The Cactus Blossoms: Sweet Harmonies, Mellow Melodies, and a Ray of Hope

The Cactus Blossoms play at Gabe’s in Iowa City on June 16.

Audiences often compare Minnesota’s Cactus Blossoms to Iowa’s Everly Brothers because their vocal harmonies sound alike. The Blossoms’ music shares the same grace and freshness as those early country rockers—and it’s intentional. The Twin Cities-based band has a deep and abiding love for the Everlys and music from that era.

Like the Everly Brothers, the two lead singers (Jack Torrey and Page Burkum) are blood brothers who share the same parents. However, Jack and Page didn’t sing together as kids. That did not happen until much later, when they were in their 30s. Previously, the two had different musical identities, which included Page taking Burkum as his stage name during the first part of his career.

But as Jack noted over the telephone from his home, what’s in a name? Page was also on the line from his residence. The two spoke about their lives and art from separate locales, but never spoke over each other. Some kind of magical rapport allowed them to contribute to the discussion without stepping on each other’s lines. The two somehow sensed whose turn it was to speak and made room for each other to talk without interruption.

“When we first started out, people were confused by our name,” Jack explained. “Why Cactus Blossoms? After all, we are from the Midwest, not the Southwest. But we just liked the name, and we thought cacti were cool. And there was something Western—as in country and western—about the music we made.”

The Cactus Blossoms (photo by Jacob Blickenstaff)

The Cactus Blossoms began by covering obscure songs they found on old records. Jack said it never occurred to him that the band’s name would have a regional identity. Minnesota’s official state flower is the Showy Lady’s Slipper, and Page said that name never seemed appropriate for them and the music they make.

The Blossoms first started singing and playing guitars together around Minneapolis as a lark, but soon realized there was a kind of special chemistry happening. The band self-released its first album in 2011 and has put out four more since then, including its critically acclaimed recent disc, One Day.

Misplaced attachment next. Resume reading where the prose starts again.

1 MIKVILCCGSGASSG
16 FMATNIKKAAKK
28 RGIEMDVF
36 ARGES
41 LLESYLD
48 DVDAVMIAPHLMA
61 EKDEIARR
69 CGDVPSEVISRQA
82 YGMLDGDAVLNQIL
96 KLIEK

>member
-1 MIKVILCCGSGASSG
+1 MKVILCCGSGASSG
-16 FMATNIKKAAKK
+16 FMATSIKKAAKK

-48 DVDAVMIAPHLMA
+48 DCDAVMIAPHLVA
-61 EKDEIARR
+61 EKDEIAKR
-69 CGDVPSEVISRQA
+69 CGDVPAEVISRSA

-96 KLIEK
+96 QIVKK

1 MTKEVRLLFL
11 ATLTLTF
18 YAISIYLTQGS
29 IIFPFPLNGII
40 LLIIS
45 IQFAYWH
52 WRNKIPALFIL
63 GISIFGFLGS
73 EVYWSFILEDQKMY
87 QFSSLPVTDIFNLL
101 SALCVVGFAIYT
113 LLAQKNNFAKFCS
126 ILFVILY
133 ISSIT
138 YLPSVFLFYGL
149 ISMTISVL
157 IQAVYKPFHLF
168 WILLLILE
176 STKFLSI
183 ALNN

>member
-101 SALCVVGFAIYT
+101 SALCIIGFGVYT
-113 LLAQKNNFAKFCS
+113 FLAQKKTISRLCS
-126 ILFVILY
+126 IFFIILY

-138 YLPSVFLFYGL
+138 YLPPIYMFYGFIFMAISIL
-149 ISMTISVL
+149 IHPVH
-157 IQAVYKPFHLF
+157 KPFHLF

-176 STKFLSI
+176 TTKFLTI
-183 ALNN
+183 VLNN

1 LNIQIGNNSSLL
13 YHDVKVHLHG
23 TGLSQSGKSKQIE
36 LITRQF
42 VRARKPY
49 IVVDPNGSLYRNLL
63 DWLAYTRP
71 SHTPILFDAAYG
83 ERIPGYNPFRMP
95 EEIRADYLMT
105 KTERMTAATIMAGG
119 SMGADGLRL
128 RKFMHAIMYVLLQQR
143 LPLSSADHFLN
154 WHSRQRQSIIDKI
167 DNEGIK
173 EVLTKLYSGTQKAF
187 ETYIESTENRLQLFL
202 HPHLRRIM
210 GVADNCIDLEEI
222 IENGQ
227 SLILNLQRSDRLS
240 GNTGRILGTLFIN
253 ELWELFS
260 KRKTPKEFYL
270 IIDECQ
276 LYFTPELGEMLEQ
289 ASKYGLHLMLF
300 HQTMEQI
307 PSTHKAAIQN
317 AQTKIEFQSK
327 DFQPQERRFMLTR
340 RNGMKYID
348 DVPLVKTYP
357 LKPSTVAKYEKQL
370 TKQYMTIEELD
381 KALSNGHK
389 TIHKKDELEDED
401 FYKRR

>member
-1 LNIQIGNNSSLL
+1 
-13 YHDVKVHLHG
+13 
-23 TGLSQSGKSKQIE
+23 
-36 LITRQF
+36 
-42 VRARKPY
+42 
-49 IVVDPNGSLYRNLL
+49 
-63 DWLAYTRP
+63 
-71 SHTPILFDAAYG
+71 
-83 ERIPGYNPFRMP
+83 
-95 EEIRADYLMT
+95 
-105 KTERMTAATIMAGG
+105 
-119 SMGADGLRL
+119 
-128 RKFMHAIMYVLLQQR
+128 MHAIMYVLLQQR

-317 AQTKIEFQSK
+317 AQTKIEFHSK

One Day was recorded at Page’s house as a direct result of the pandemic. They did not want to risk traveling with all the restrictions. “I called our longtime engineer Alex Hall and asked if he could set something up in my basement,” Page said. “He did a great job creating a mobile recording studio that was a comfortable environment to play in and had good audibility.” Page said that it worked out so well that they may continue to record there, although they have no current plans to do so. “It would be great to get back in the studio again,” he explained, “but this time without masks.”

The band is currently on the road promoting their new record. The Cactus Blossoms will play Gabe’s in Iowa City on June 16 and xBk in Des Moines on June 17. Their touring band includes their older brother Tyler Burkum (guitar), their cousin Phillip Hicks (bass), Jake Hanson (guitar), and Jeremy Hanson (drums). The songs on One Day feature a mix of acoustic guitars and honeyed harmonies. Several of the tunes are bittersweet and sad, with titles such as “Is It Over,” “Lonely Heart,” and “I Could Almost Cry.” Jack, who is the lead songwriter, said that wasn’t intentional. “I think this is one of our happier albums. We certainly had fun making it.” Page agreed.

Jack pointed out the song “Everybody,” in which singer Jenny Lewis contributed vocals. In the lyrics, one can hear the couple trying to make their relationship work. It’s not a breakup song, but one of hope. “Everybody tryin’ to do what’s right,” goes the chorus. “Everybody waitin’ for the light.” There’s a gentleness in their voices as they try to make their love last.

“Writing songs is like the Big Bang,” Jack said. “You start out with almost nothing and then an idea pops into your head. The ideas start themselves. You don’t know where they come from, but if you’re lucky, something emerges and then turns into a song.” The first notion could just be a word, a phrase, or a snatch of melody. The important thing is to remain true to the original inspiration.

The Cactus Blossoms are happy to be touring again. “We spent the winter of 2019 not playing out-of-town gigs,” Jack said. “We took it easy, expecting to go back on the road and hit it heavy in the spring. As a result, we spent almost two years not performing before an audience.” He explained that initially they were a bit rusty, but like riding a bicycle after a long layoff, it all came back.

“There were a couple of moments that I realized I had forgotten the words or missed some notes,” Page added. “I have played some of these songs for five years and played them hundreds of times. I never thought I would have trouble remembering them.” But like Jack, Page said it all came back to him, too.

The band has performed in Iowa many times, but they have never been to Shenandoah, the childhood home of the Everlys. “Maybe sometime in the future we can head there,” Jack said, “but Iowa is a big state.” He remembered the long car rides of his youth through the Midwest and had no interest in replicating them.